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Credit: Segal, Nancy L., Jamie L. Graham, and Ulrich Ettinger. "Unrelated look-alikes: Replicated study of personality similarity and qualitative findings on social relatedness." Personality and Individual Differences 55.2 (2013): 169-174.

Credit: Segal, Nancy L., Jamie L. Graham, and Ulrich Ettinger. “Unrelated look-alikes: Replicated study of personality similarity and qualitative findings on social relatedness.” Personality and Individual Differences 55.2 (2013): 169-174.

The New York Times summarizes some new research in behavior and personality, Holding a Mirror to Their Natures: Looking at Twin Personality Through Look-alikes:

As she expected, the unrelated look-alikes showed little similarity in either personality or self-esteem. By contrast, twins — especially identical twins — score similarly on both scales, suggesting that the likeness is largely because of genetics. Her results were published in the journal Personality and Individual Differences.

For a second study, she teamed with a skeptic, Ulrich Ettinger, a psychologist at the University of Bonn in Germany who had heard about the look-alike project during a postdoctorate at the University of Montreal.

“I thought that if two people looked alike, they would have similar personality traits because people would treat them the same,” he said. “For example, I thought men who looked alike and were tall and handsome would probably be extroverts.”

Their analysis was consistent with the findings of Dr. Segal’s first study: Personality traits do not appear to be influenced by the way people are treated because of appearance. Moreover, they found, there appears to be no special bond between look-alikes.

Segal, Nancy L., Jamie L. Graham, and Ulrich Ettinger. "Unrelated look-alikes: Replicated study of personality similarity and qualitative findings on social relatedness." Personality and Individual Differences 55.2 (2013): 169-174.

Segal, Nancy L., Jamie L. Graham, and Ulrich Ettinger. “Unrelated look-alikes: Replicated study of personality similarity and qualitative findings on social relatedness.” Personality and Individual Differences 55.2 (2013): 169-174.

The original study, Unrelated look-alikes: Replicated study of personality similarity and qualitative findings on social relatedness, is quite modest in scope. You can see the sample sizes are not large in the table to the left. With that said, I think this is adding to a growing body of results that validate the soundness of the original work on twins in behavior genetics. For many reasons this research program has come under sharp critiques over the past 50 years, but it seems to me that the big picture findings NoTwoAlike of modest heritabilities for most behavioral phenotypes is holding up. For a complementary tack I suggest Whole genome approaches to quantitative genetics, which uses different methods to explore some of the same class of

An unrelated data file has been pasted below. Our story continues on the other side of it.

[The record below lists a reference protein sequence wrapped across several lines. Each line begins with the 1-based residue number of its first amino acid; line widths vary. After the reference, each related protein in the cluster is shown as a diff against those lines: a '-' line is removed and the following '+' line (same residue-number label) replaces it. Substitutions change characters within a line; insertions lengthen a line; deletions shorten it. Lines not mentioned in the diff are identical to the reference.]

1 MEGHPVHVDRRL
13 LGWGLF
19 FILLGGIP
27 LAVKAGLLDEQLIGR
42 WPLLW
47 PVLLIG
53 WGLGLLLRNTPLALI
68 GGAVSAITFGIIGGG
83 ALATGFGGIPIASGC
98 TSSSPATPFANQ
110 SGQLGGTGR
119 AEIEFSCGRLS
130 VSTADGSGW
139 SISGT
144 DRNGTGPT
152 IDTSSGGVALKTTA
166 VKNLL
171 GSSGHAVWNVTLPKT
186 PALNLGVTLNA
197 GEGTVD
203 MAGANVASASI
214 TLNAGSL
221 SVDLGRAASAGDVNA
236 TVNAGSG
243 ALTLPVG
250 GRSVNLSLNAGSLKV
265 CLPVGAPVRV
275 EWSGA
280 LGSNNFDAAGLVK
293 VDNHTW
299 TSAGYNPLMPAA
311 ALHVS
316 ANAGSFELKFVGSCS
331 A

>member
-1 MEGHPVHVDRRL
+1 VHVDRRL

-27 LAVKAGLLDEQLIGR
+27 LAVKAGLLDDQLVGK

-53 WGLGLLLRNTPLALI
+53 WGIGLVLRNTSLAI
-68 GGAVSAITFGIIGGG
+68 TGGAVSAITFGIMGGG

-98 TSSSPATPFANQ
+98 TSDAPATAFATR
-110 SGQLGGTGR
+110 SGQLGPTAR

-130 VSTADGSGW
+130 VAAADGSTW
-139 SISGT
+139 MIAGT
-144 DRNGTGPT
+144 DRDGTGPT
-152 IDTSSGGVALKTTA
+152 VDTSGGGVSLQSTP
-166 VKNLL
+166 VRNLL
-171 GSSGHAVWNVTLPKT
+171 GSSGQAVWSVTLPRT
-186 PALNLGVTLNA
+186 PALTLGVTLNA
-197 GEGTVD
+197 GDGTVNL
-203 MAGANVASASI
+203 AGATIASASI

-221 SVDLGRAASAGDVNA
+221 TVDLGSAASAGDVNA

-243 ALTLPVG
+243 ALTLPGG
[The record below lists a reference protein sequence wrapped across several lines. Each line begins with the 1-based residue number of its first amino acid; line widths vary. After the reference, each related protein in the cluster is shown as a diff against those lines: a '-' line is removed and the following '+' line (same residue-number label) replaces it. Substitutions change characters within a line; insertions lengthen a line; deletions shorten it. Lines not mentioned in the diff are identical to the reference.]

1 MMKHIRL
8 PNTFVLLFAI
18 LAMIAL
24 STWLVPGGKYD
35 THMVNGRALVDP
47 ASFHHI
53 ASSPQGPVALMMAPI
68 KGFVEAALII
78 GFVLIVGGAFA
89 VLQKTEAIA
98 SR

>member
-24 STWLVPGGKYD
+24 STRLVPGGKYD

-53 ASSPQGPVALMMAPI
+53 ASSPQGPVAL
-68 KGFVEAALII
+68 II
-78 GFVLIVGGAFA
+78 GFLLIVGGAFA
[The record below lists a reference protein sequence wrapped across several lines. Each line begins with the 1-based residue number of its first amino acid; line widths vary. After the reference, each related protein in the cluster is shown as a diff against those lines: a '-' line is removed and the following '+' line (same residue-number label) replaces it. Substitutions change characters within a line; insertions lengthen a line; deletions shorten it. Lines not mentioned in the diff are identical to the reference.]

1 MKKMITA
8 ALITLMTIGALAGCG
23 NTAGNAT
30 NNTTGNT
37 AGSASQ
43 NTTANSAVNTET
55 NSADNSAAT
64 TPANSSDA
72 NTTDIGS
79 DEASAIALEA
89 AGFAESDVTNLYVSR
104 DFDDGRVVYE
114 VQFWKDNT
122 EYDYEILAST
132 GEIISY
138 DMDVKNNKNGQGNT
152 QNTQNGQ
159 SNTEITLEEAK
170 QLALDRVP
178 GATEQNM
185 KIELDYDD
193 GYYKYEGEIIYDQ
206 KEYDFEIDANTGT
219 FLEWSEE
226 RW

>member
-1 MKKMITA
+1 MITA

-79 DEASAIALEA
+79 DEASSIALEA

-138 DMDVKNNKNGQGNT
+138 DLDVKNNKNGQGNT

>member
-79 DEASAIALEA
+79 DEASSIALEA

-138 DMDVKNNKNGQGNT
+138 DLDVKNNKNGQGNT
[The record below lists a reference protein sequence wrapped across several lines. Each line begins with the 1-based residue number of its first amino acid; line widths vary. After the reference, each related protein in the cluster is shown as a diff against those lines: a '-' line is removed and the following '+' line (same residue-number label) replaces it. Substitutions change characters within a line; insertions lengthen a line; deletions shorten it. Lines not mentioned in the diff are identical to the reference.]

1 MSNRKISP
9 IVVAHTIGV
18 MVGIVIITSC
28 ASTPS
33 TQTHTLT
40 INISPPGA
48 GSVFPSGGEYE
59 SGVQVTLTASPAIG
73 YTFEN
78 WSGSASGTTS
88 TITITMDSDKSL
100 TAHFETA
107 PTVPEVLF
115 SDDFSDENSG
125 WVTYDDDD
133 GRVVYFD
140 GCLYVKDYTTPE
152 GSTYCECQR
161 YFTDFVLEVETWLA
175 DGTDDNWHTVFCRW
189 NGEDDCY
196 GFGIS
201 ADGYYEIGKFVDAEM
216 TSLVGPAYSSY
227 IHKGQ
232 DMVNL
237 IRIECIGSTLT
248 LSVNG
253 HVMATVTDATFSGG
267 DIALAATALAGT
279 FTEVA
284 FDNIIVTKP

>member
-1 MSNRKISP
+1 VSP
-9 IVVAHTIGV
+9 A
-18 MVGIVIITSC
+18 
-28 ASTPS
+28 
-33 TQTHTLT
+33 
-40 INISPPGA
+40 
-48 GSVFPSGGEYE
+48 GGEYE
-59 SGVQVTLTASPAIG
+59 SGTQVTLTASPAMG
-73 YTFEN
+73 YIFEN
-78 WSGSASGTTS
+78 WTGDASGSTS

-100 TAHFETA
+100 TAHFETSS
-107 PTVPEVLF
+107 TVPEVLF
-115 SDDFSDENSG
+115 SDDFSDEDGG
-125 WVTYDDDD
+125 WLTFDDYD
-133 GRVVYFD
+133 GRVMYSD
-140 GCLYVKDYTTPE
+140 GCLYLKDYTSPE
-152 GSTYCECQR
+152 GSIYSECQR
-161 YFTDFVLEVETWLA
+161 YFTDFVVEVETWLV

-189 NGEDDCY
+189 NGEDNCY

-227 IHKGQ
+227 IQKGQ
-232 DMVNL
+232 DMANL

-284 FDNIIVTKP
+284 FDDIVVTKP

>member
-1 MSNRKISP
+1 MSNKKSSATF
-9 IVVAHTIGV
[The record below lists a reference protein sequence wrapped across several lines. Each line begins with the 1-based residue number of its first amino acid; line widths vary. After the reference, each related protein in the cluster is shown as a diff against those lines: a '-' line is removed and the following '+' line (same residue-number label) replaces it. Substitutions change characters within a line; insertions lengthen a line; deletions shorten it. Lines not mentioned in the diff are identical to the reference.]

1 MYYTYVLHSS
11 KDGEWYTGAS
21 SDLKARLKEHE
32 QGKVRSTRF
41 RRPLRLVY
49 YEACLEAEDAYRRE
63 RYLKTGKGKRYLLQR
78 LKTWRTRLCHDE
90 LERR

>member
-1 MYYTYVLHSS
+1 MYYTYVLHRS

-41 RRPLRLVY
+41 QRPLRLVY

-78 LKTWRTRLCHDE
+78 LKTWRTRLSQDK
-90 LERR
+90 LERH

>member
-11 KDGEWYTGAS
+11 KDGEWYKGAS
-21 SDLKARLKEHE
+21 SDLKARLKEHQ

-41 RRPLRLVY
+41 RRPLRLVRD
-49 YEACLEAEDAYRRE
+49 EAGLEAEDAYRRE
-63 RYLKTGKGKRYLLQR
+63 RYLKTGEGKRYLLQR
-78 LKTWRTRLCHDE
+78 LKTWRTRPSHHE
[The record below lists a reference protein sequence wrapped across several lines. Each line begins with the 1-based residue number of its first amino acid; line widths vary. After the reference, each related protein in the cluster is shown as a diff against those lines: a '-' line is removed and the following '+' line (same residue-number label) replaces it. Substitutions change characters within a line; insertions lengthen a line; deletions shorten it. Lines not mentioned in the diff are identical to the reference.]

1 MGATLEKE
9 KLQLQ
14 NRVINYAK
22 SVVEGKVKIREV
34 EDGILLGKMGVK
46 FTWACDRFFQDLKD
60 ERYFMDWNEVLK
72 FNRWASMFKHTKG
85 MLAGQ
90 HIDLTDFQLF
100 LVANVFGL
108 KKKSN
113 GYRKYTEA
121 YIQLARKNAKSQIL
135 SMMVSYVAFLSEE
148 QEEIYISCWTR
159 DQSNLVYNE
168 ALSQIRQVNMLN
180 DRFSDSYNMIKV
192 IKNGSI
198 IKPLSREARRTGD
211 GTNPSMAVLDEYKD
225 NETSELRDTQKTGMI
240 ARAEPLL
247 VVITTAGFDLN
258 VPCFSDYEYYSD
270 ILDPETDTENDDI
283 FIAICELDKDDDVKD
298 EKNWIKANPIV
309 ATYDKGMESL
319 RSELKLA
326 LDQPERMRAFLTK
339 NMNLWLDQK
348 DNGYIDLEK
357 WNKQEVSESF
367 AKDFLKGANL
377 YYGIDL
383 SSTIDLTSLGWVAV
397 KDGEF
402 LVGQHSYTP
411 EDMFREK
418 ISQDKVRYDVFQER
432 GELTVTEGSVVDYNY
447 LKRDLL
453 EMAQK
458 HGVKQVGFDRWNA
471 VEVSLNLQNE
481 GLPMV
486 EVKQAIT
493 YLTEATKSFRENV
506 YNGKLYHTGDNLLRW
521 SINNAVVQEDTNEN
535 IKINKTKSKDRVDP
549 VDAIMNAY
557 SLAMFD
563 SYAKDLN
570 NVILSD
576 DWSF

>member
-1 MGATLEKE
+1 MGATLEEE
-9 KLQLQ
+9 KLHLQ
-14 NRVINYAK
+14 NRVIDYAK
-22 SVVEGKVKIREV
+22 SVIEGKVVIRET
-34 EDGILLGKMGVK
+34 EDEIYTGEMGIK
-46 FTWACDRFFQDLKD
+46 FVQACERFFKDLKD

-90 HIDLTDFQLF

traits. Relying on the body of twin research alone as a foundation might be a shaky basis for conjecture, but now this area is going multi-disciplinary,
allowing for a stool with multiple legs. Of course all it is doing is confirming modest heritabilities for behavioral phenotypes. But one needs to remember that a lot of the environmental component is not amenable to control, whether by parents or society (i.e., it is “non-shared environment”).

God does play dice.

 
• Category: Science • Tags: Behavior Genetics 
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  1. […] Khan, in No two look-alikes, points out this New York Times article on examining the genetic component in twin behavior by […]

  2. “God does play dice.”

    This could serve as the inspiration for a whole series of publications (as part of trying to maximize the number of pubs per idea) for the next round of the multi-disciplinary approach:

    The quantum mechanics of behavioural genetics
    The quantum mechanics of quantitative genetics
    The quantum mechanics of behavioral phenotypes
    The quantum mechanics of phenotypical genetics

    Perhaps these would be better used as journal titles rather than article titles.

    RK: toss me some buzzwords, and I’ll use scigen (http://pdos.csail.mit.edu/scigen/) to help write some articles.

  3. I’m sorry, but the “if two people look alike they’ll be treated the same” theory is poorly thought out and deeply flawed. Two people from similar backgrounds who don’t look alike are probably more likely to share traits than people who do look alike but have completely different backgrounds.

  4. Anonymous • Disclaimer says:

    “First Law: All human behavioural traits are heritable.
    Second Law: The effect of being raised in the same family is smaller than the effect of the genes.
    Third Law: A substantial portion of the variation in complex human behavioural traits is not accounted for by the effects of genes or families.”